Addiction is a trap. The addict is robbed of any real choices — he or she has to drink or drug. They have no freedom from their compulsions, obsessive thoughts and repetitive behaviour which keep landing them in a tight spot. They are often confined to jails or hospitals.
Getting clean and sober means experiencing freedom. To appreciate the value of their new way of life, let us look at the seven types of freedom they gain or regain:
1. Freedom from hate
The alcoholic or addict usually becomes a package of resentments. In recovery, he or she learns to let go of this poison by developing a measure of compassion and tolerance. He discovers that others too have problems and learns to forgive. He realises that weakness is a universal human trait, which calls for support, rather than hate. He also learns that most resentments were created in him by his own selfish or self-centred attitudes and behaviours, not by any cruel intentions of others.
2. Freedom from guilt
Guilt and shame become part of the alcoholic’s life and personality. Innumerable embarrassing and dishonest situations and incidents generate an accumulated sense of guilt that begins to overshadow everything. He or she tries to hide this uncomfortable feeling by projecting a brave but false image of confidence and success. In the process of addiction recovery, he or she makes amends to those he has harmed and learns to live a comparatively guilt-free life. Getting over the uncomfortable sense of shame, recovering persons begin to live comfortably, free from the constraints of guilt and low self-worth.
3. Freedom from want
It is the experience of most persons that they become more prosperous after getting clean and sober. In recovery, some experience the financial success that is beyond their expectations. During active addiction, however, a typical addict is continually running after economic accomplishment, but failing. Even persons with considerable talent are not consistent or conscientious enough to turn their aptitudes into pay checks or perks. They lose jobs and the confidence of their associates due to their inconsistent or dishonest behaviours. They easily slip into debts. While financial success may take time to achieve in recovery, the fear of economic insecurity fades away, and this is a wonderful freedom that comes with sobriety.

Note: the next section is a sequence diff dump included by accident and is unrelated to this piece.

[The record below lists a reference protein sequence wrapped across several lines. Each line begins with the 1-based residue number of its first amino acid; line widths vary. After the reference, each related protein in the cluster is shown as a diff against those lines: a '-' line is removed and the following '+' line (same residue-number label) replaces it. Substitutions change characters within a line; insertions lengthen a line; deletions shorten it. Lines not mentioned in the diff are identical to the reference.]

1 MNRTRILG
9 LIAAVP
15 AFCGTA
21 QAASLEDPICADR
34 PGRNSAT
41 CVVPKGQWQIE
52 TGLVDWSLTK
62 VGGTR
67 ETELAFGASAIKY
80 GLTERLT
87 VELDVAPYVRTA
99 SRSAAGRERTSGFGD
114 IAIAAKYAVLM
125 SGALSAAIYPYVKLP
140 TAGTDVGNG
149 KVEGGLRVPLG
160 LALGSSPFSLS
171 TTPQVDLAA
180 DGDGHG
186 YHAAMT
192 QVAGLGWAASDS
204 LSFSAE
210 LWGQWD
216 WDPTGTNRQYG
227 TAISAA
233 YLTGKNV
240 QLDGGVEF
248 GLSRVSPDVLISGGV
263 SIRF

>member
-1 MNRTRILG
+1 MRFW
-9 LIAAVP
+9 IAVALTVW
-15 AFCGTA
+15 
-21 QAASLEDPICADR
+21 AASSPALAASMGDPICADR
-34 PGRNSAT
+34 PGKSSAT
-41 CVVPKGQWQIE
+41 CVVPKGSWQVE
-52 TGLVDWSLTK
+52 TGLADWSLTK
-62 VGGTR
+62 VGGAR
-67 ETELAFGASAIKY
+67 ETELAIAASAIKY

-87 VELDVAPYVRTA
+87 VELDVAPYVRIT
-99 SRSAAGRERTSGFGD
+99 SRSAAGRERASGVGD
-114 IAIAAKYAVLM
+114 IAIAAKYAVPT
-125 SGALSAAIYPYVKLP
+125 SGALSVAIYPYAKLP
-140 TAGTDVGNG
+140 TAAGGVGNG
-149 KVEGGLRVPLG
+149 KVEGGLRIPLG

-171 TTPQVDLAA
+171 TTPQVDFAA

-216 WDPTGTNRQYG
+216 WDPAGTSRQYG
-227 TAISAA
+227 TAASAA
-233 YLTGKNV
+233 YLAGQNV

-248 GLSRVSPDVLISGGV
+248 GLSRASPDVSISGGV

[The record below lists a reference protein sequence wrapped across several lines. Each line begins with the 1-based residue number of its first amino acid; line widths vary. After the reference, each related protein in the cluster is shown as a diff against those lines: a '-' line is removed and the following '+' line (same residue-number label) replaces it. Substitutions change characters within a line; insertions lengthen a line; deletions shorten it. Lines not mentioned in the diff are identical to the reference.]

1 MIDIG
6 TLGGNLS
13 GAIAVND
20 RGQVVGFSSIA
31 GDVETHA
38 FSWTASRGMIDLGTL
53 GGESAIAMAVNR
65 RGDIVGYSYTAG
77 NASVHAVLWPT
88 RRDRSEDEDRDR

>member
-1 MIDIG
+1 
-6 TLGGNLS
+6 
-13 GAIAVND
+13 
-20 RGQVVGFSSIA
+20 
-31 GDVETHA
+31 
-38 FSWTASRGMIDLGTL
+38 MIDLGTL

Sober people often say, “Thank God, I’m sober.” They might as well add, “Thank God, I’m free!”
4. Freedom from fear
Alcoholics and addicts suffer from significant fears: fear of not getting their substance, of getting caught, of people discovering their real personalities, fear of future, and so on. They continue their drinking and using, consciously or unconsciously, in a bid to manage these anxieties. In recovery, their worries get mitigated, and they now have the tools to manage their fears. Faith replaces fear. It’s a process, but one that brings real joy and freedom in their lives.
5. Freedom from self
One of the most significant traits of an addict is his or her self-centeredness. He or she will try and manipulate people and situations to get what they want. He is obsessed with himself or herself and what they perceive as their well-being. However, when sober, they often exhibit commendable acts of altruism and compassion. They are finally released from the bondage of self and go beyond their selfish desires to connect with others. They learn to respect themselves by respecting others. In service, they find salvation.
6. Freedom from frustrations.
While drinking and using, the addict expects all things to go his or her way. Of course, this is an unrealistic expectation and inevitably results in frustration. This gives a handy excuse to blame, get angry and ultimately justify the drinking and drugging. In recovery, the person begins to build patience. He begins to realise that everything takes time and effort. Projects sometimes fail. Results are not always as expected or desired. With this realisation, comes freedom from impatience, anger and frustration. It takes time to work in this area, but abstinence slowly teaches the individual the value of taking it easy and accepting the results, whatever they may be. Sobriety may not free the addict from all his or her frustrations, but they shall become manageable.
7. Freedom from despair
With recovery, comes hope. The hope of a new life, the hope of achieving goals, fulfilling potential and experiencing happiness. With renewed self-worth and confidence, the addict goes ahead, free from the debilitating despair that ruled his days during addiction. Hope is a powerful element that shines through the dark clouds over an addict’s life. This new freedom is of a spiritual dimension, giving purpose and meaning to his or her life.